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King Cotton Notes

Essay by   •  November 16, 2015  •  Course Note  •  1,065 Words (5 Pages)  •  972 Views

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1)        The White South
Boyer, 341-357.

SQs:

  1. How did King Cotton tie into southern expansion and shape a regional culture distinct from the North? How did cotton and slavery impact the economy and culture of the South?
  2. What was the distribution (geographic and socioeconomic) of slave ownership in the South?
  3. What were the main groups within Southern society? How did this compare to Northern society at the time?
  4. What were the arguments for and against slavery? Why did almost all white men – including many who did not own slaves and competed against slave labor – support the slave system?
  5. What were they key cultural values of southern society?

IDs:        Upper South, Deep (Lower South), the Cotton Kingdom, ‘peculiar institution,’ yeoman, pine barrens people, The Impending Crisis of the South, George Fitzhugh and the ‘lords of the loom’ v. the ‘lords of the lash,’ the ‘code of honor.’

NOTES:

The Old South

  • The South emerged as a distinctive region distinguished by its peculiar institution of slavery
  • Upper South (VA, NC, TN, and ARK) practiced more diversified agriculture of wheat, tobacco, hemp, vegetables, and livestock, did not necessarily rely on slavery
  • Lower/Deep South (SC, GA, FL, AL, MI, LA, TX) pursued the two great cash crops of cotton and sugar, depended on slave labor
  • Together they formed the Old South  region

King Cotton

  • Large change from 1790 to 1850 for farmers
  • Tobacco was dying out but cotton becomes hugely profitable
  • Cotton Kingdom”
  • Large scale cotton production happened in the lower southern states where it was ideal climate
  • Depended on heavy slave labor
  • Corn became another large produce, was able to help feed hogs and people
  • Helped money remain in the South
  • Cotton  profitable, corn self-sufficient
  • Ties between Upper and Lower South
  • Many settlers in Lower South had originally lived in the Upper South and maintained family and other social ties to that area
  • All white southerners benefited politically from the three0fifths clause
  • All white southerners were stung by abolitionists criticisms of slavery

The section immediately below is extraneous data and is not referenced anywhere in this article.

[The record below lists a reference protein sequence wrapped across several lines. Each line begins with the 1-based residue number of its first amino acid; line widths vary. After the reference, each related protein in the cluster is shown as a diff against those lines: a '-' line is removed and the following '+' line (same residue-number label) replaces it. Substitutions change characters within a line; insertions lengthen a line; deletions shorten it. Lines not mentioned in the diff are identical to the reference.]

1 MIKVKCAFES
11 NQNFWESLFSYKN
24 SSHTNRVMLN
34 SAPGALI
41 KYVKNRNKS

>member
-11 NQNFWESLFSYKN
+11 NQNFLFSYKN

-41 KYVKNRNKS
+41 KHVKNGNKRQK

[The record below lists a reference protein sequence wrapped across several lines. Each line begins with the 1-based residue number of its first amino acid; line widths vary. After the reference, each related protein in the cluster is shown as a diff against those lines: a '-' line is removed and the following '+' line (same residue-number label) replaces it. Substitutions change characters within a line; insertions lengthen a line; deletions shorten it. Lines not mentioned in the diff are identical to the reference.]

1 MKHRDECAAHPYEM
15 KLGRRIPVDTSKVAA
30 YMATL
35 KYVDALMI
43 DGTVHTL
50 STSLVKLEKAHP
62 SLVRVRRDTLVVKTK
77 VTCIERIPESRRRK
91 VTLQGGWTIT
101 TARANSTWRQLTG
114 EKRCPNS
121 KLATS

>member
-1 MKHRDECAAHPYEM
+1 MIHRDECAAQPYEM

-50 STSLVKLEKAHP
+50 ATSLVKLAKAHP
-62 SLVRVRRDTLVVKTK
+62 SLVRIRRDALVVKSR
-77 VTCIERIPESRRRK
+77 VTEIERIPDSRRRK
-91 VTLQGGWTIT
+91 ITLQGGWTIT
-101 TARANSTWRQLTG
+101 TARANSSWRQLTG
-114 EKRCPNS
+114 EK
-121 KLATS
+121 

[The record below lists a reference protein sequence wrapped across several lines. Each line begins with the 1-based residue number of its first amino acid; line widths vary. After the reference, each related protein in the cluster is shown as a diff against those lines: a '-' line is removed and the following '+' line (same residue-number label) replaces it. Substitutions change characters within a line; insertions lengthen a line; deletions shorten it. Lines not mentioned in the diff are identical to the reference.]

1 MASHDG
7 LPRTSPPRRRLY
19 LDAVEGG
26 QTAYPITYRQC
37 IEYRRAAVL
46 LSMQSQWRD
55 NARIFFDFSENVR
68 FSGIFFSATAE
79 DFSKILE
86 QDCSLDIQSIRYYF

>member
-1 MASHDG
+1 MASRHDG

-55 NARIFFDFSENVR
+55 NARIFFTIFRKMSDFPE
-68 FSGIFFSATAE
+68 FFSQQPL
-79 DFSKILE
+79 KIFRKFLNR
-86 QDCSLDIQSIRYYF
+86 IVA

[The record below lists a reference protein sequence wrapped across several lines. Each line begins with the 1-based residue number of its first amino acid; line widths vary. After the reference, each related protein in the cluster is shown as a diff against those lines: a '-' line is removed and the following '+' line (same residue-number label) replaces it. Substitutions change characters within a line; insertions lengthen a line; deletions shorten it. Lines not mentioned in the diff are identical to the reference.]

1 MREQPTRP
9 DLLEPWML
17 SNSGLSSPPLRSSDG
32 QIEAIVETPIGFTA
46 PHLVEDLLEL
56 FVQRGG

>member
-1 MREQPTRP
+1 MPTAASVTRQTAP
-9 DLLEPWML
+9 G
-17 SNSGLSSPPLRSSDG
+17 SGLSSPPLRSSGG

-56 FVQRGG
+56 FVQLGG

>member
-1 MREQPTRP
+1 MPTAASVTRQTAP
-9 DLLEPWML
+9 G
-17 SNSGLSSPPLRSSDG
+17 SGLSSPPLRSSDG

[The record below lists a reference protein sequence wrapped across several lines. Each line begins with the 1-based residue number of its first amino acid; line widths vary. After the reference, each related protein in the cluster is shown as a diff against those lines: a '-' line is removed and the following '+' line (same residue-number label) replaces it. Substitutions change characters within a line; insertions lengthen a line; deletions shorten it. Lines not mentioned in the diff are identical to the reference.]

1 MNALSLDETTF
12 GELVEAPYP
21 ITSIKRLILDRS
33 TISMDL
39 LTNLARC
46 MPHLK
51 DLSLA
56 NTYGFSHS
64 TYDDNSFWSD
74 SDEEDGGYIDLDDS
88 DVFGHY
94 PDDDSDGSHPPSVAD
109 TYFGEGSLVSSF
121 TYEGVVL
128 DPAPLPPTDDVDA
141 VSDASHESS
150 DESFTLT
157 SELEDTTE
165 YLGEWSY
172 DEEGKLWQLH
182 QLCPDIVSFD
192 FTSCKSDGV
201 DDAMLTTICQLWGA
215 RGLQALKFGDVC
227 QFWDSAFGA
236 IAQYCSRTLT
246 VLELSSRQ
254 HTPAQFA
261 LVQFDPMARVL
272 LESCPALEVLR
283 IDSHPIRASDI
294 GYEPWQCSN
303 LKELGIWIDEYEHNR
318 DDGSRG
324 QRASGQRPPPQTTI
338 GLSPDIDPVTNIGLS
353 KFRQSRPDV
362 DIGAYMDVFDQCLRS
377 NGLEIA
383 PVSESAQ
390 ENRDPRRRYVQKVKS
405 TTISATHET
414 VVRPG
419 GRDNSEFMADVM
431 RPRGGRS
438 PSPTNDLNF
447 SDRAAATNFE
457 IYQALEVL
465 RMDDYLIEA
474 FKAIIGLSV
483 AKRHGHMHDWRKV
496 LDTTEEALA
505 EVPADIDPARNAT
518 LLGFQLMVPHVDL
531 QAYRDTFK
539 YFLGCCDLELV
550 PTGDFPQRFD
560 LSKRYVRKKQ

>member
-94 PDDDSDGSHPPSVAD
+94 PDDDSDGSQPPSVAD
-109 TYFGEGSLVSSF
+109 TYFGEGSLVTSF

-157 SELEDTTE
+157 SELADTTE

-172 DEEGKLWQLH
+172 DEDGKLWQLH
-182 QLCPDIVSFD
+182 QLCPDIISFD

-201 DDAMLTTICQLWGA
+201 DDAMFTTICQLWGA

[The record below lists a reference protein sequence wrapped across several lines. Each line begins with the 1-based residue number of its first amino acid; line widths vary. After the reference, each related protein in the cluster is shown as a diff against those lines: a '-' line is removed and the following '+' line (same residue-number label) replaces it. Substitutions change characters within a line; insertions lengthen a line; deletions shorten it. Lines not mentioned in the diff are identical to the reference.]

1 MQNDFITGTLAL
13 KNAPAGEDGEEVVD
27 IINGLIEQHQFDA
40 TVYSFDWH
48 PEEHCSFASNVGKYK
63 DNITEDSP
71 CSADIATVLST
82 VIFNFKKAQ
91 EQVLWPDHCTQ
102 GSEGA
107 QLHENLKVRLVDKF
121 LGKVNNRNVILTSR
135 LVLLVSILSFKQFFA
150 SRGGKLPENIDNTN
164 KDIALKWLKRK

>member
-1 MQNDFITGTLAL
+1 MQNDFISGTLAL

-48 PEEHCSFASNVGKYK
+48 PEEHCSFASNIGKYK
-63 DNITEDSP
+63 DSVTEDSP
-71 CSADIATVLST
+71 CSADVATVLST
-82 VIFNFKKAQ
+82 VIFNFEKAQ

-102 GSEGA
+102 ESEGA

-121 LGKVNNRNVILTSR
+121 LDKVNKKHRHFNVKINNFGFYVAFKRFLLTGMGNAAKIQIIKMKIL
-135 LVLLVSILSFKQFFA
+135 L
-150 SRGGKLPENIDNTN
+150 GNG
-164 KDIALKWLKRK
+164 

• Internal Slave Breeding taken up by Virginians to supply labor huge market

North and South Divide

  • Dynamic growth of south widened the gap
  • South was rural (farming), North was urban (industrial)
  • Some exceptions Tredegar Iron Works established by William Gregg
  • A company town in SC nation’s 4th largest producer of iron products
  • Slavery was a problem for Southern industrialization
  • Whites didn’t want to waste money on dat shit they need niggas
  • Education is North was big (30% illiterate), South very small (60% illiterate)

Social Groups in the South

  • Planters  owners of 20 slavers or more
  • Small slave-owners  owners of fewer than twenty slaves
  • Yeomen  family farmers
  • Pine Barren Folk  Squatter faggots

Plantation Agriculture

  • Whether devoted to cotton, tobacco, rice or sugar was characterized by a high degree of division of labor
  • Most southern whites spent money on slave rather than luxuries
  • Wives and Husbands
  • Got awkward sometimes, White men would have babies with slaves (mulatto children)

Small Slave-owners

  • Majority of slave holders, had usually about ten slaves, worked side-by-side with them niggas
  • Delta Region  slave owner dominated areas in south

Yeomen (Self-Sufficiency)

  • Non-slaveholding family farmers
  • Largest single group southern white, small landholdings (50-200 acres)
  • Tended to congregate in upland regions
  • Mixed reputation within the Old South
  • “Poor White trash” in low country & delta
  • “Dominate group” in upland areas
  • Economic exchanges within immediate neighborhoods

Pine Barren People

  • Most controversial group in the Old South
  • Independent whites
  • Squatted on lands, built crude cabins
  • 1% of South population
  • Planted on partially clear land
  • Grazed cattle & hogs in piney woods
  • Lazy & shiftless  no cash crops, no routine work
  • Anti-Slavery northerners  “slavery degraded poor whites”, pine barrens people as living proof7uy
  • Pro slavery  “they could at least feed themselves” “unlike starving paupers of the north”
  • Refused to hire themselves out as “slave labor”
  • Lived in pine barrens by choice

Planters vs. Yeomen: Divided Party Lines

  • Planter => Whig Party
  • Economic dealings
  • Reliance on banking, need for credits
  • Yeomen  Democrats
  • Economic independence
  • 4 groups:
  • Yeomen  upland for from deltas
  • Planters deltas & down south
  • Small slave owners other areas down South
  • Pine Barrens  own world
  • Independence from each other
  • No exclusive control over politics
  • Yeomen voted for planters
  • But: not giving absolute control, opposed Whigs favored banks
  • Universal white manhood suffrage

The Impending Crisis of the South:

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